Why did you decide to move abroad?
I fell in love with travel at a very young age. I found different countries, cultures, and languages fascinating and wanted to see and learn as much about them as I could. (Yes, that affliction that us millenials have named "wanderlust") During my college years I studied abroad in Seville, and I've never been the same. I came back to be a bilingual assistant for a year and stayed for three, (sorry, mom). And then I met a boy on the beach with a watermelon full of sangría. Honestly, what could I do? I love sangría. Four years later, here we are in Barcelona. (Though I haven't had sangría since).
How did you spend your First Month Abroad?
My first memory when the bus dropped me off in Almería that first year, was sobbing all the way to the police station. I had no phone, no internet, just the name of the hotel where this girl I met on Facebook was staying and would meet me. That first month spent abroad was not easy and glamorous, and anyone who tells you theirs was, is a liar. I'm not talking about studying abroad, because that is easy and glamorous. At least in my case I paid for my housing, schooling, events, food, etc, I just needed to show up. When I moved back for an entire year, I was on my own. Very little information existed on line about the program I was doing, to such an extent, in fact, that there were multiple times I questioned if it was even legitimate. It was, thankfully, but I had no idea what to expect upon arrival. Luckily I was able to get in touch with one other girl in the same area, and we bound together and got through those first few weeks, and the rest of the year together. We stumbled through apartment visits, bank appointments, NIE appointments, setting up internet and electricity, and of course knowing when enough was enough for the day and we needed a caña and a tapa, asap. Take away message: just remember, one of the best years of your life could start with you crying in broken Spanish to a police officer.
What has surprised you most about living in a foreign country?
Even seven years later I think the thing that still keeps surprising me is how much I have been adopted into this country, even from the very beginning. People from all around Spain have treated me like family from the very beginning. I expected to feel much more like an outsider, but they truly want to get to know you, to learn about your culture, and show you theirs, and I think this is one of the main reasons I have been here for so long.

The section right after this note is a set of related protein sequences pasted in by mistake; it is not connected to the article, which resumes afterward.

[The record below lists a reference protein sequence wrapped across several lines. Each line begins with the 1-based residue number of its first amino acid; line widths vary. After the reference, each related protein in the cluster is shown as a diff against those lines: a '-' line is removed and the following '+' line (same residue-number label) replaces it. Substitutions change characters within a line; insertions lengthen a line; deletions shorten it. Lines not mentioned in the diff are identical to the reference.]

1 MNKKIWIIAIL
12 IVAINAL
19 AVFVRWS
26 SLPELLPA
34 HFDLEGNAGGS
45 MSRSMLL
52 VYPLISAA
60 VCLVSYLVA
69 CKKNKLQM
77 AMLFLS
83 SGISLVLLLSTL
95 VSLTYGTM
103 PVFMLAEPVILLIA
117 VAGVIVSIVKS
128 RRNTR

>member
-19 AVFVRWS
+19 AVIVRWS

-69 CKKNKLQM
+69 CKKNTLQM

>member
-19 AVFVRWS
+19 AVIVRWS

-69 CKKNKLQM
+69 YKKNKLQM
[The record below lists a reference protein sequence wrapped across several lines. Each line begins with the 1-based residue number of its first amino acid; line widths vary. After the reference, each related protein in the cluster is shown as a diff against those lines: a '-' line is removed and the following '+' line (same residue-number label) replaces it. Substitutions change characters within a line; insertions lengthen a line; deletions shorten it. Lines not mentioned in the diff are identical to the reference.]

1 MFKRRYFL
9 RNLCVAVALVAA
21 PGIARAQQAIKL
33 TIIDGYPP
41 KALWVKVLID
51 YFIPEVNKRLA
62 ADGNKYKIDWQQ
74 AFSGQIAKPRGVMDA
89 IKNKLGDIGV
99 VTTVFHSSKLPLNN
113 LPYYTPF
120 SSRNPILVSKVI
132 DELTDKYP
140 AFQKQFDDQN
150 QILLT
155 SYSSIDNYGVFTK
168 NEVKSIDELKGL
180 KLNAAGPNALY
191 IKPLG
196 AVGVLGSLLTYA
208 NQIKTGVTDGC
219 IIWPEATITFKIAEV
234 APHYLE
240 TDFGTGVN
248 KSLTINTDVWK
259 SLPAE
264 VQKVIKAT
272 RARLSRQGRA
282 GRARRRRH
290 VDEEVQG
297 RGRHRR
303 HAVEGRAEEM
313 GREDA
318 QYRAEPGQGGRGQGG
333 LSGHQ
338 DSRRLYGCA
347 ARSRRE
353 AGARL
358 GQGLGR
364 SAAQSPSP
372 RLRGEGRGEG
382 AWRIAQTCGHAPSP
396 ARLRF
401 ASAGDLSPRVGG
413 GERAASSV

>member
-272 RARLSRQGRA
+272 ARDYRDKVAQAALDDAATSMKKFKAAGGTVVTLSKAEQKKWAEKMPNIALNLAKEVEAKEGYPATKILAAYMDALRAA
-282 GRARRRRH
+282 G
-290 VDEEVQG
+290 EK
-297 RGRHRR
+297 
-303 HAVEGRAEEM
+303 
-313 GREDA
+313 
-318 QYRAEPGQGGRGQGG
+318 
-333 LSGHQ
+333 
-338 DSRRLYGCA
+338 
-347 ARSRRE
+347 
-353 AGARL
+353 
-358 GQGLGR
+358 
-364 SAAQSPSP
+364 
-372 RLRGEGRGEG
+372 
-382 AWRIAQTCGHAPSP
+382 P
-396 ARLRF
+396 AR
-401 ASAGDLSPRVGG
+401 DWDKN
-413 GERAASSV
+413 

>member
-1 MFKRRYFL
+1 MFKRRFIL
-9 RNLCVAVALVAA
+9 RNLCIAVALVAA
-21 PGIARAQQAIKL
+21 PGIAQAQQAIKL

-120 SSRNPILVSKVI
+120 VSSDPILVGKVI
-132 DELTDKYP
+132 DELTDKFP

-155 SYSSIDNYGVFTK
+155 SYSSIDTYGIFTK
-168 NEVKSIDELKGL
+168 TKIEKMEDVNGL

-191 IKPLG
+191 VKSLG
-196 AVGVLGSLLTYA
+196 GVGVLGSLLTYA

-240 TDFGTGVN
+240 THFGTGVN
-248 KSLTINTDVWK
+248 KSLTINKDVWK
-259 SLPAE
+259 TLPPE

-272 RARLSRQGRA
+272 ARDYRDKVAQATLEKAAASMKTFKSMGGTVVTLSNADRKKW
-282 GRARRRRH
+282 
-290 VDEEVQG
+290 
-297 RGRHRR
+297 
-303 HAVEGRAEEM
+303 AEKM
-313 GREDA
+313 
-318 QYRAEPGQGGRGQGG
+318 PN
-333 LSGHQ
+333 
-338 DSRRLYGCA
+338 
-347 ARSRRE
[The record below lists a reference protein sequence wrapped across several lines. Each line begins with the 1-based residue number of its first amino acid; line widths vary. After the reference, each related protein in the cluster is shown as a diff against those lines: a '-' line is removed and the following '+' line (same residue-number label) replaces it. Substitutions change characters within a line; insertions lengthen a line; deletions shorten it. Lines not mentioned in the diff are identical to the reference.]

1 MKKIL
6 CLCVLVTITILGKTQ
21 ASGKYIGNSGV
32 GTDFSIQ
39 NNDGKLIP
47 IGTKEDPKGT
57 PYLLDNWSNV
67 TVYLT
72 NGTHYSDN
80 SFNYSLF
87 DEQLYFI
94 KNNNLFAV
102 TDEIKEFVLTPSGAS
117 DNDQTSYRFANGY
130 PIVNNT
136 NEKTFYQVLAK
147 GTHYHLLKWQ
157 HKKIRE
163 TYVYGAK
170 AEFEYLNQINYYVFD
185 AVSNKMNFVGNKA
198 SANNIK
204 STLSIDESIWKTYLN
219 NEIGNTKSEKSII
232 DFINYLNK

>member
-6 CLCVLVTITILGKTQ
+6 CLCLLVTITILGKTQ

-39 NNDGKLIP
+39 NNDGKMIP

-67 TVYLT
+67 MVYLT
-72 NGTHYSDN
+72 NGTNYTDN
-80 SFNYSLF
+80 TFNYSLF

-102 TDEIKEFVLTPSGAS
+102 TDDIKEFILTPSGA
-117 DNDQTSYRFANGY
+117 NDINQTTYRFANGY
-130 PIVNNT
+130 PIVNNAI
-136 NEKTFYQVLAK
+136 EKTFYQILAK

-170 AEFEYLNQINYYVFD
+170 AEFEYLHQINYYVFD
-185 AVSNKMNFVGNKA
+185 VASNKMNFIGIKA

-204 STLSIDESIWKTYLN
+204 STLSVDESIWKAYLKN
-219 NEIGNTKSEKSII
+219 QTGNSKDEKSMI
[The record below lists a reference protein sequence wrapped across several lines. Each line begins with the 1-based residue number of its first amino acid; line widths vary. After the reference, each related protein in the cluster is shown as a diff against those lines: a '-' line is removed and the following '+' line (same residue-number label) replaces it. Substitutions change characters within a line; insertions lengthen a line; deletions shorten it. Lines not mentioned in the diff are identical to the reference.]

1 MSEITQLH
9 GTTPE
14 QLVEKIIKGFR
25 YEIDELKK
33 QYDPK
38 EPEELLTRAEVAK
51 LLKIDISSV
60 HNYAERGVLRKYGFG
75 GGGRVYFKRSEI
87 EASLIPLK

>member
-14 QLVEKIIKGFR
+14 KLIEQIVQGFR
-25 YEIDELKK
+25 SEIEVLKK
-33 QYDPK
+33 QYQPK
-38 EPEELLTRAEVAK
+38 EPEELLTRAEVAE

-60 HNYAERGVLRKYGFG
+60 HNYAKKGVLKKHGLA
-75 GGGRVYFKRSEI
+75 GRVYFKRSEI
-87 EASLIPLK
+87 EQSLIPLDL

Any cultural/language barrier funny moments?
So many I honestly can't even remember them all, somehow my boyfriend's brother seems to remember all of them and use all of the words I still can't remember to say properly any time I'm around. In general I'm a person who has plenty of "foot in mouth" moments in any language, so it gets hard to keep track of certain moments specifically. I recently said at a barbecue, "You should see the things Pepelu does to me at home,"--in reference to someone burping at the table. No language barrier there though, foot straight to mouth.
What are your favorite activities in your new town?
One of my favorite things about Barcelona is that there is always something cool going on and a new place to eat that we haven't tried yet. I'm just really getting into my blog so I'm making it a personal goal to do and try as much of these things as possible. This is an awesome website that a Spanish friend created with lots of events for newbies, and of course Time Out.
What advice would you give to tourists visiting your new home town?
I live in Barcelona now, and right now being a tourist, or a foreigner in general is a tricky thing. Anywhere you go in Spain, you should definitely try your best to speak Spanish, and respect the culture as much as possible. Its okay to not know much, but trying shows effort, and its usually rewarded.
Aside from just being a decent human being, try to steer away from the major touristy points of the city. (Please, PLEASE don't go to the Barceloneta in the summer. I will personally send you a list of better places to plop your towel.) Of course you may have some time already set to see Sagrada Familia and Parc Guell, that's great. But try to find out about local events and festivals happening in the neighborhood you're staying and the best bars and restaurants that the locals love. I highly recommend using Airbnb and staying with people who live here, they are usually the best resources.
What is the one MUST SEE?
I have never been able to nail myself down to one thing, so this will be no different. It is a sin not to see the Sagrada Familia, at least from the outside, if you go to Barcelona. If you want free--see the view of the city from the Bunkers, and the Magic Fountains. Wow, I nailed it down to three!
What do you miss most about home?
After seven years, you adapt pretty well to your surroundings, because if you didn't, you wouldn't have been there for seven years. I've been able to replace nearly everything I once missed, except for family. They are the one thing I think about daily and truly miss.
The million dollar question strikes again! At this point, its hard to tell. I've established my life here at this point. I have a permanent job, boyfriend, apartment, cat and city that I love. But, that being said, my heart is always looking for the next new adventure, and I am open to the possibility of moving somewhere new. Experience has taught me though, that planning the future is the most futile activity you can entertain your brain with. As Justin Bieber and Luis Fonsi once said, "poquito a poquito."